Everybody loves a good mystery — even more so if it taunts us with the challenge of being unsolvable. That, in a nutshell, is the secret behind the proliferation of books, scholarly articles and fan shrines focused on Glenn Gould.
Gould is like fresh cheese in a mousetrap to anyone with even a passing interest in music, the spoken word, the nature of genius and the making of an icon.
The latest entry in what can now legitimately be called Gould Studies, is Remembering Glenn Gould: Twenty Interviews With People Who Knew Him, by Toronto scholar, freelance writer and composer Colin Eatock. It is published by Penumbra Press in a tidy 190 paperback pages.
Divided into five chapters that each addresses a different aspect of Gould, the book works beautifully as either a quick overview of the man and artist or a refresher for those of us who have already spent years ensnared by the riddle of his life and artistry.
In other words, Eatock’s is the introductory survey course in our Gould Studies programme.
For anyone who has read a more comprehenisve biography, such as Kevin Bazzana’s wonderful 2003 book Wondrous Strange, Eatock offers up no surprises or revelations or insights — mainly because, like Stonehenge, every other curious individual has trod this ground and peered closely at each chip and crag in the stone before.
This takes nothing away from Eatock’s effort, which also tries to sweep away much of the unscholarly litter that less conscientious sleuths have cast upon Gould’s legacy over the past three decades.
In these interviews, we encounter Gould in all of his alluring contradictions. Through the people like his lawyer, assistant, sometime lover, childhood neighbour and collaborators at the CBC, we meet the introverted yet exceedingly chatty, serious yet humour-filled man. Through the eyes and ears of fellow musicians, we get points of view on the artist who was at once creator and interpreter.
Trying to separate author from story as much as possible, Eatock lays out each interview in question-and-answer form. He adds brief introductions and closing thoughts. Everything is neat and tidy, left in a make-up-your-own-mind format.
Whether or not he intends this, Eatock’s questions reveal that he came to Gould because he didn’t trust that Bazzana or Geoffrey Payzant (Glenn Gould, Music and Mind) or Otto Friedrich (Glenn Gould: A Life in Variations) or Andrew Kazdin (Glenn Gould at Work: Creative Lying) or Peter Ostwald (Glenn Gould: The Ecstasy and Tragedy of Genius) or Rhona Bergam (The Idea of Gould) or Mark Kingwell (Glenn Gould) or Katie Hafner (Romance on Three Legs) got the whole story.
Surely, if one could sit down one more time with all the people still alive who knew and worked with Gould, one could unlock the mystery of this singular character. But the enterprise is futile, condemned before it even starts to a rehash the same old stuff. Yet, just as Sherlock Holmes can’t resist wrestling with Moriarty one last time, Eatock jumps off the precipice — except that there is a ghost, not flesh and blood, in his arms.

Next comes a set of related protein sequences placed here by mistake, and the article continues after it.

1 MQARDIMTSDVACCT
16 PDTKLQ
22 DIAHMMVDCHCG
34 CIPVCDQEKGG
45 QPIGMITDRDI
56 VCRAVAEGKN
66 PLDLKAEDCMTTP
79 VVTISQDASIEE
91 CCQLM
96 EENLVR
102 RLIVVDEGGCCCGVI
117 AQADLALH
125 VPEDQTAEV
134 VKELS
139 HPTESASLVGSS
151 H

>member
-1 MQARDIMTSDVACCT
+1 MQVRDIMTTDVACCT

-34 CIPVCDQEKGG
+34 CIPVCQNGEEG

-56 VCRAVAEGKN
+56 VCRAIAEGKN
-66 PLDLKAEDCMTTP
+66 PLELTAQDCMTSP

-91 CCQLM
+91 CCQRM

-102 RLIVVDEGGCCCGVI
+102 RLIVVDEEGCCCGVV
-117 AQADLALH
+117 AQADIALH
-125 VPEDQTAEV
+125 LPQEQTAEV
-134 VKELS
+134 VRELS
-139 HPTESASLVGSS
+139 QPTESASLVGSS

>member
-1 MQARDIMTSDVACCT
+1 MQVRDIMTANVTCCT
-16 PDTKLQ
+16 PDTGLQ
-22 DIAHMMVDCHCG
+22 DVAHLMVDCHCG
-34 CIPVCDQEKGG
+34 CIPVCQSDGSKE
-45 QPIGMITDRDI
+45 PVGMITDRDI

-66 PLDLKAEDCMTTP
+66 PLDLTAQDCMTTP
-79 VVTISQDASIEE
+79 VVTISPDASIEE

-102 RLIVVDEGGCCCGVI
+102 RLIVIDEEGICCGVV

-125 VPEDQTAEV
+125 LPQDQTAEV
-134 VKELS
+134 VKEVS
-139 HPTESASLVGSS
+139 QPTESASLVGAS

I understand and sympathize with Eatock, because I have thought many times of doing exactly the same thing, of trying to reconcile the mound of eccentricities and lies and self-promotion with the unassailable individuality of Gould’s art that continues to move people of all ages and cultures. The survivors interviewed in the book are our last, tenuous, flesh-and-blood ties; when they are gone, all we will have left is what was set down for the record by people like Eatock.
Gould is the journalist’s dream subject, wide open with ideas and opinions and creative expression, yet possessing a hidden core that will forever be beyond our reach.
As Kingwell wrote in his book (more of a cultural and philosophical study of the Gould phenomenon than a biography, it’s the graduate seminar in our fictitious Gould Studies programme): “There is no unifying theme, no resolution to the tonic, in his life. His ideas about music govern that life, but those ideas themselves are contradictory, paradoxical, mischievous, and deliberately provocative.”
And so the mystery, and the music, will play on.
If you’re in a conversational frame of mind, I suggest picking up Conversations With Glenn Gould, by Jonathan Cott (University of Chicago Press, 1984). It is, essentially, like being on the receiving end of one of the pianist’s multi-hour telephone monologues. The interlocutor, Cott, is just another curious journalist, asking the questions we keep dying to ask.
I think Gould’s take on Beethoven’s Op. 35 15 Variations and Fugue is the perfect accompaniment here: